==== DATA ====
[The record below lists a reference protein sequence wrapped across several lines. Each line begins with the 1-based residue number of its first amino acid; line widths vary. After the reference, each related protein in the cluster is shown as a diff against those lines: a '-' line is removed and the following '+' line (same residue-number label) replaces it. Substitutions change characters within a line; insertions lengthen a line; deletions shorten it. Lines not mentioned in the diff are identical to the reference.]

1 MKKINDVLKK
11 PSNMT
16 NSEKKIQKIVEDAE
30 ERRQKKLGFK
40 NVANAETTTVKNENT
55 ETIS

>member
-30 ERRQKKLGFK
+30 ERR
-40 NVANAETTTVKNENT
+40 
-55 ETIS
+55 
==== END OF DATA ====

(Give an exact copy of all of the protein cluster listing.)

[The record below lists a reference protein sequence wrapped across several lines. Each line begins with the 1-based residue number of its first amino acid; line widths vary. After the reference, each related protein in the cluster is shown as a diff against those lines: a '-' line is removed and the following '+' line (same residue-number label) replaces it. Substitutions change characters within a line; insertions lengthen a line; deletions shorten it. Lines not mentioned in the diff are identical to the reference.]

1 MKKINDVLKK
11 PSNMT
16 NSEKKIQKIVEDAE
30 ERRQKKLGFK
40 NVANAETTTVKNENT
55 ETIS

>member
-30 ERRQKKLGFK
+30 ERR
-40 NVANAETTTVKNENT
+40 
-55 ETIS
+55 